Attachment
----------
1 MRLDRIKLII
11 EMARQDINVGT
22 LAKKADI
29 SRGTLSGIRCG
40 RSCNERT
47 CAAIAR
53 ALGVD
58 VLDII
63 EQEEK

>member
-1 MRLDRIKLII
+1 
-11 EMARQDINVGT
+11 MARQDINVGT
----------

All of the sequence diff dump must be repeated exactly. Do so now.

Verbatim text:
1 MRLDRIKLII
11 EMARQDINVGT
22 LAKKADI
29 SRGTLSGIRCG
40 RSCNERT
47 CAAIAR
53 ALGVD
58 VLDII
63 EQEEK

>member
-1 MRLDRIKLII
+1 
-11 EMARQDINVGT
+11 MARQDINVGT